Author Q&A – Chris Taylor
Since writing my book ‘Test Pilot’ I have been asked numerous questions about my test flying – I have listed just some of the questions I’ve been asked in recent days and the answers I’ve provided.
What can Maverick teach us about being a Test Pilot? (Part One)
Spoiler Alert: Pete Mitchell (aka Maverick) is now a ‘Test Pilot’.
I have to admit to being a great fan of the Top Gun movies. I watched the first movie in 1987 in the wardroom of HMS Penelope while on patrol around the Falkland Islands. I also was a ‘Naval Aviator’ (Lynx Pilot) and had my very own Goose (Gary). After watching the film for numerous repeat sessions we most certainly developed a ‘need for speed’ and conducted numerous ‘high speed flybys’ of the RAF airfield’s tower. I have several copies of the movie on my book shelf and wasted no time in watching TopGun-Maverick in a local cinema, with a large screen and Dolby sound.
Yet again I was to be able to further identify with Pete Mitchell. It turns out he is now an experienced ‘Test Pilot’. A Naval Aviator AND a Navy Test Pilot – if only I looked a little more like Tom Cruise!
The patch on the front of Maverick’s flying jacket tells us he has been a member of the US Navy Test and Evaluation Squadron VX-31 – known as the Dust Devils. Based at the Naval Air Weapons Station, China Lake, the squadron specialises in the development of weapons for aircraft of the USN and US Marine Corps.
Spoiler Alert: In the movie we are treated to Maverick’s extraordinary skill in operating the weapon systems of an F18 Hornet. A skill no doubt honed as a ‘Test Pilot’ during numerous weapon release trials at the Point Magu Weapons range.
To have served on VX-31 Pete must have attended the test pilot training programme at the United States Navy Test Pilot School based at Patuxent River, Maryland. Having had a number of visits there I know that Maverick would have been introduced to a wide range of aircraft including those that feature in my logbook such as Blackhawk, Whiskey Cobra, OH-58, OH-6, Otter, Beaver and P3-Orion to name but a few. I imagine he graduated as top of class and with a rank of Captain most likely served as the Commanding Officer for VX-31 along the way.
After completing some early morning maintenance on his own P51D Mustang we next see Pete at a US Navy flight test centre about to conduct a planned test flight in an experimental hypersonic jet. Almost certainly he has been selected to be part of a joint test team with the manufacturer and wears the appropriate team badge on the right sleeve of his high altitude flying suit. With more than a nod to a previous Hollywood movie ‘The Right Stuff’ we learn that, just like Chuck Yeager, Maverick is about to take the aircraft ‘faster than it has ever flown before.’#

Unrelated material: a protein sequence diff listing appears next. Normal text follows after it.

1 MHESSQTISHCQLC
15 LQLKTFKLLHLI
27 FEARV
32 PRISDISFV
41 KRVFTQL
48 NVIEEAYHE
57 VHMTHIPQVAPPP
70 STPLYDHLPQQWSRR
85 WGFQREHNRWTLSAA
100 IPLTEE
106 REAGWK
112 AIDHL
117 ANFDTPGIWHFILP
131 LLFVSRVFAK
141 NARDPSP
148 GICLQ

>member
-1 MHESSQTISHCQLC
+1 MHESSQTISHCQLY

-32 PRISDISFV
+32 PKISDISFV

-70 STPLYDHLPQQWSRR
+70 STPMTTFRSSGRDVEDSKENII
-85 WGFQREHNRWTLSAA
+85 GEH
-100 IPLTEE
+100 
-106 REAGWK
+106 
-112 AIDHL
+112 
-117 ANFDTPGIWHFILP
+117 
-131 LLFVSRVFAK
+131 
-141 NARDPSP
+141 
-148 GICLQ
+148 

Point 1: If you think – you’re dead.
This is a quote from both movies. Maverick uses it in the original movie when trying to explain his aggressive actions to Charlie. It appears again in the new film. On the face of it this is something a test pilot would NEVER say. Our rigorous training implies the very opposite. Everything we do as test pilots is considered carefully. We THINK about every aspect of our flying day – from dressing in the morning, the breakfast we eat, the journey to work, the pre-flight preparation and briefing – and obviously throughout any test flight. BUT – if you refer back to my previous blog article I make the point that when bad things are happening in flight I don’t have time to be scared. And to some extent that translates to ‘I don’t have time to think’. Some reactions to emergencies have to be totally instinctive. If my engine fails in my helicopter I have less than a second to slam the collective lever down to the floor before the rotor blades slow down too much. In an aeroplane shortly after take-off I have to aggressively pitch the aircraft nose down following engine failure to prevent the aeroplane slowing down to the point of stalling or spinning. My thinking has to have been done previously. I have to have lodged in my brain cells pre-determined reactions or responses to any possible emergency I can reasonably predict. So I would challenge the quote and not entirely agree with it. Perhaps – “If you haven’t thought about such predictable emergencies beforehand – then you are very likely to die!”
In my next blog I’ll discuss the lessons learnt from the way the test programme was apparently run and the numerous rookie mistake that Maverick makes. But for now it’s just great to see navy ‘Test Pilots’ back on the Hollywood scene.
Test Pilot is available to order here.